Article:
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Page added on February 13, 2013

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Statoil to build Arctic oil terminal


Norwegian energy company Statoil ASA says it plans to build a new oil terminal on the country’s Arctic coast to process oil from a recent discovery in the Barents Sea.

Statoil chose a development concept Tuesday that envisions transporting oil from the Skrugard field, which is expected to come on stream in 2018, through a 174-mile (280-kilometer) pipeline to the new terminal outside Honningsvaag, on Norway’s northern tip.

Statoil vice president Oeystein Michelsen says the project “may spark off a new industrial era” in northern Norway.

In 2011 the company announced large oil finds in the Skrugard and nearby Havis fields in the Barents Sea, which is seen as Norway’s new frontier for offshore oil and gas. Statoil says production is expected to reach almost 200,000 barrels per day.


7 Comments on "Statoil to build Arctic oil terminal"

  1. BillT on Wed, 13th Feb 2013 2:52 am 

    Five years to tame the Arctic. That is an aggressive goal. Exxon found out just how dangerous the Arctic can be, last summer. Just about to put down the first straw and along comes Mother Nature driving a state sized chunk of ice right at the site…lol. Beep! Beep!

  2. GregT on Wed, 13th Feb 2013 5:42 am 

    From Dow Jones Newswire: “Just seven kilometers apart, the two fields have combined resources estimated at between 400 million and 600 million barrels of oil equivalent.

    Wow, another massive discovery! With the remote possibility of keeping the world supplied in “oil equivalent” for almost three more weeks.

  3. GregT on Wed, 13th Feb 2013 5:45 am 

    Oops, sorry my bad. ONE more week.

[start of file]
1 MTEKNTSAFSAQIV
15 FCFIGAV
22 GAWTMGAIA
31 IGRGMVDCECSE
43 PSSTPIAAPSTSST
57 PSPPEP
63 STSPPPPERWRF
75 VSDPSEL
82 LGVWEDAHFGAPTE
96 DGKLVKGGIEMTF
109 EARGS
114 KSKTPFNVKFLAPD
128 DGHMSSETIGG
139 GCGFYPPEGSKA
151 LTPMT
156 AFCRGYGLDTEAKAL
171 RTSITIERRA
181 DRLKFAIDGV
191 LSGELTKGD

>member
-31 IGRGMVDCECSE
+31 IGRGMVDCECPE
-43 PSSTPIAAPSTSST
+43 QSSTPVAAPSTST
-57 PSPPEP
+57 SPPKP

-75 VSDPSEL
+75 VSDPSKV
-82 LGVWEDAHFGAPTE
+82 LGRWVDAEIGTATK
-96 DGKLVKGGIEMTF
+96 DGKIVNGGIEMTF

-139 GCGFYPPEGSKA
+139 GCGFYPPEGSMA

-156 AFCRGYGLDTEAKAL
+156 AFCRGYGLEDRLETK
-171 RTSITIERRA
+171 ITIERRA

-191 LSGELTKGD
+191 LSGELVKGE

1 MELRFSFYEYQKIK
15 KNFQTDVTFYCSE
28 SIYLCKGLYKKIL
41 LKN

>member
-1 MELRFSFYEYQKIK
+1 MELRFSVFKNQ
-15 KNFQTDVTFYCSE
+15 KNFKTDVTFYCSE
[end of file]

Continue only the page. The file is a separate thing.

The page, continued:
4. Arthur on Wed, 13th Feb 2013 1:52 pm 

    280 km pipe, that is 2800 pieces of 100 meter. Diameter? 20 inch? What is the diameter of a 5 MW turbine? 2 m? Let’s scale 1:10, that is 10 100 m pipe pieces for 1 100 m tower. That would be 280 5 MW = 1.4 GW peak. Maybe the best thing to do is use the pipe for the oil first, use the oil to produce wind towers and finally lift the pipe from the bottom of the sea and turn them into towers as well.

  5. BillT on Wed, 13th Feb 2013 3:33 pm 

    Arthur, every step you mention takes millions of barrels of oil on any scale. The pipe will remain in the ground where it is placed until the earth’s crust reclaims the metal. China produced 10.5 MILLION TONS of steel oil well pipe in 2012 alone and that was not the total world production. Consider how many billion tons of pipe are now in the earth and you can see how we are running low on materials.

    Those windmills are NOT going to be scaled up in quantity in any significant amount. Nor are PV panels going to be scaled up in any appreciable amount.

    The per person energy supply has been falling since the 70s and will continue to do so for a long time. Wind and PV may extend the electric system for a while, but when they wear out, they will NOT be replaced. It takes more than ores and willpower. It takes billions and trillions of Euro/Dollar/Yuan to make those things happen. The world is broke, or haven’t you noticed yet?

  6. Arthur on Wed, 13th Feb 2013 5:26 pm

    The US produced 88.6 million ton steel in 2012.

    A few days ago I blogged that the US needs 250,000 3 MW turbines to replace 40% electricity and replace every car with an EV (I do not recommend that).

    5 MW wind turbines = 700 ton steel. 150,000 5 MW towers require 105 million ton of steel, slightly more than one year US production. That is perfectly doable in the ASPO time span of 30 years.

    Add 40% solar and 20% hydro and you are ready with the transition.

  7. Kenz300 on Thu, 14th Feb 2013 3:13 pm 

    The price of oil,coal and nuclear keeps rising and causing environmental damage.

    The price of wind and solar keeps dropping and are clean and safe.

    Around the world countries are moving to safe, clean alternative energy sources and away from fossil fuels.

    The transition has begun.

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